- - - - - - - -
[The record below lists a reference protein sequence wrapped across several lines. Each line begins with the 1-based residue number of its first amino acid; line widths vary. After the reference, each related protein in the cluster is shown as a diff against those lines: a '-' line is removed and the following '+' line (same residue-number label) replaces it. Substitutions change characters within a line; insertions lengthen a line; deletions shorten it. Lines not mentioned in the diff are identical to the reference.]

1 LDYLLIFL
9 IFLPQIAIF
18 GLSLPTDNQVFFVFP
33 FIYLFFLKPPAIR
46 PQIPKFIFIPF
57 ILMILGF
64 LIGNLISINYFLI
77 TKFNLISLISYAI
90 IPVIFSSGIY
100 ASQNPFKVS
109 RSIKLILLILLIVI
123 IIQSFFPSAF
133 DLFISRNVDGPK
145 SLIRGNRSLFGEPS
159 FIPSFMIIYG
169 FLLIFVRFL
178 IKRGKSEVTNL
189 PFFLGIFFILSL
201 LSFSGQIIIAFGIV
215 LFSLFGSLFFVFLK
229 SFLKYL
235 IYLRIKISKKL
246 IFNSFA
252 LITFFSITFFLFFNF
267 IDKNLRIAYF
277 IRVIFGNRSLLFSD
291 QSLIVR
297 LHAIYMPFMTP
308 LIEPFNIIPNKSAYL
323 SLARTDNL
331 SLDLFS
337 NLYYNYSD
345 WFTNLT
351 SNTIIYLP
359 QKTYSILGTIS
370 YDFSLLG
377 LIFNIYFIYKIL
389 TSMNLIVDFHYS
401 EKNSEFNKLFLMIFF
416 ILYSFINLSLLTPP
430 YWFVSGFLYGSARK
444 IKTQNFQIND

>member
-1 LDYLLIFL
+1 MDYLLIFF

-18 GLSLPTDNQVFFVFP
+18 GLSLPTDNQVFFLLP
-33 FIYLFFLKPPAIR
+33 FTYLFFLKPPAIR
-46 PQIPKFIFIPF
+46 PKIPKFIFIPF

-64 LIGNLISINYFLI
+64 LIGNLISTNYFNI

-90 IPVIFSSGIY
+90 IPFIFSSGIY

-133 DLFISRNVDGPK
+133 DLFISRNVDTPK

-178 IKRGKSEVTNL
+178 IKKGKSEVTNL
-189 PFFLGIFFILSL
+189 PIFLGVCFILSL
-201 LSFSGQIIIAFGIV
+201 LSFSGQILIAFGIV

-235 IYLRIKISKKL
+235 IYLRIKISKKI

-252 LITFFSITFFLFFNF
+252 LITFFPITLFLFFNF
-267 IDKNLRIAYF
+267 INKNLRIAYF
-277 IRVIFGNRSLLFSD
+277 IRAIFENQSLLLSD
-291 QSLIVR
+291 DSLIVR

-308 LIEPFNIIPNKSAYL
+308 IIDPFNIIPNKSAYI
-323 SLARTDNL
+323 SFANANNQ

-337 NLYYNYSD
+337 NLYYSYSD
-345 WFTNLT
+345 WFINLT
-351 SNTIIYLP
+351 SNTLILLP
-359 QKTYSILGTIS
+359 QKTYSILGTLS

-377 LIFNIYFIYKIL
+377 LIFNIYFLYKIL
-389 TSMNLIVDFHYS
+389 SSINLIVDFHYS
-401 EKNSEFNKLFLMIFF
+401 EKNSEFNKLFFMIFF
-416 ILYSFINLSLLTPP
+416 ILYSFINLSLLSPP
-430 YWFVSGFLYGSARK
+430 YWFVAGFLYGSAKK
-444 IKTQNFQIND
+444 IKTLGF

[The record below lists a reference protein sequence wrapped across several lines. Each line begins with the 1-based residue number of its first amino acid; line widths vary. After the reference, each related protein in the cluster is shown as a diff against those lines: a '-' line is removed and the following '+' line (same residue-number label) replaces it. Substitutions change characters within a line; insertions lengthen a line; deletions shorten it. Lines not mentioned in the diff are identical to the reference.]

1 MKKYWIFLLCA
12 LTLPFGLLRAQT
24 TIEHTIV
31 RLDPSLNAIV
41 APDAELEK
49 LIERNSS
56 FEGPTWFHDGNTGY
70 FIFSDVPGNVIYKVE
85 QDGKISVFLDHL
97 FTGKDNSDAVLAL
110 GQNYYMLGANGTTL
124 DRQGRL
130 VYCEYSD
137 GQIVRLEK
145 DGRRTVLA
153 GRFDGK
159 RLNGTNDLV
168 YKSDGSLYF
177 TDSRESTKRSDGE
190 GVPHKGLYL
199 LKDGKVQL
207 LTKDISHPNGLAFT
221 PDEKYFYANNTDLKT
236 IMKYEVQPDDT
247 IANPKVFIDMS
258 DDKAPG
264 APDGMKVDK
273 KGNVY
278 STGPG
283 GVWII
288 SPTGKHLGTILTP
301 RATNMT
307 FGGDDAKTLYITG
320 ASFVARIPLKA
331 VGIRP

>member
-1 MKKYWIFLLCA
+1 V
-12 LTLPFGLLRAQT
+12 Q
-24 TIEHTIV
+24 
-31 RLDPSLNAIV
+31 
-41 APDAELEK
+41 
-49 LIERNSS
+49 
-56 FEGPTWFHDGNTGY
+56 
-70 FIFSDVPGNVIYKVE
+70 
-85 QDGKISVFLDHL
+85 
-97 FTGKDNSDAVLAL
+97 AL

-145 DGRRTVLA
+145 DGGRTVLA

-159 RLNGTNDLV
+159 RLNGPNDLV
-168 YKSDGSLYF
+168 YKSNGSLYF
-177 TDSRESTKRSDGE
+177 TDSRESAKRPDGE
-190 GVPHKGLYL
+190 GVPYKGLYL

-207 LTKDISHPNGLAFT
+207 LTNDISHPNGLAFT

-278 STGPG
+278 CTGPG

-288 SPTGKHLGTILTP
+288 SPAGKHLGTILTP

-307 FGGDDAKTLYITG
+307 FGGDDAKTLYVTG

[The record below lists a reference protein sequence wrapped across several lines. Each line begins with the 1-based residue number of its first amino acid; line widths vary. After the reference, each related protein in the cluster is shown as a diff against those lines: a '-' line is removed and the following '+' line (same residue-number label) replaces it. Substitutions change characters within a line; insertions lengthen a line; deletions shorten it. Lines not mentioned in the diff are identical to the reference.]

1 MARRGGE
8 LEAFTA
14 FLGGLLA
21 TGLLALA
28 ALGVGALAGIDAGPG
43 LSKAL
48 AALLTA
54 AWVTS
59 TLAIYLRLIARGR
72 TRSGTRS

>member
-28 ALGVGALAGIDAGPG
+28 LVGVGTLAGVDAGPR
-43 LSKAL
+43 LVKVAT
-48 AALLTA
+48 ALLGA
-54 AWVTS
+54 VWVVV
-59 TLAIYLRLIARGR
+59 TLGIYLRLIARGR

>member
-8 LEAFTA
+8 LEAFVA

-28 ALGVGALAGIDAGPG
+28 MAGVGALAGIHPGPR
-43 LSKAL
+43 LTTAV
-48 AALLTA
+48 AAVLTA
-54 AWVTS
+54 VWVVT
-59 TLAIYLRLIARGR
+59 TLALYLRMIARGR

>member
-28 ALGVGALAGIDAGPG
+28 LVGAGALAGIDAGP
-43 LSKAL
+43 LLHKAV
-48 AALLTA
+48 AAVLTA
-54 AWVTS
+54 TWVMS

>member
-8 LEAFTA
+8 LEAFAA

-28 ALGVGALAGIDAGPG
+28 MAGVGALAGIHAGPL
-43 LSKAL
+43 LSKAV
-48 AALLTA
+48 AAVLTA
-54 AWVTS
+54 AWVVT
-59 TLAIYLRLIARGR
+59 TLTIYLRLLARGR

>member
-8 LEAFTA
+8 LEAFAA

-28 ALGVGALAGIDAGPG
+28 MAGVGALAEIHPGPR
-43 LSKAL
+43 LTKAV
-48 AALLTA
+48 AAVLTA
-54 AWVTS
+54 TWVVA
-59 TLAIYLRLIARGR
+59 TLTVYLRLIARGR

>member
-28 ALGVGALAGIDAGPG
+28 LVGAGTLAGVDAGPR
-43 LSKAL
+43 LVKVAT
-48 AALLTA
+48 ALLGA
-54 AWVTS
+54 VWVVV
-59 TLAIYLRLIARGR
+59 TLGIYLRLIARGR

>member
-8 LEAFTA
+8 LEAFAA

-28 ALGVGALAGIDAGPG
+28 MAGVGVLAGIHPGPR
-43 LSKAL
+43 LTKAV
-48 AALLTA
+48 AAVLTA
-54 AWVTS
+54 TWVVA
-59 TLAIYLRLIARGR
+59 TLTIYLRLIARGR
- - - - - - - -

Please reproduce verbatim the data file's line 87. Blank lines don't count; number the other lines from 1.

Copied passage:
-377 LIFNIYFIYKIL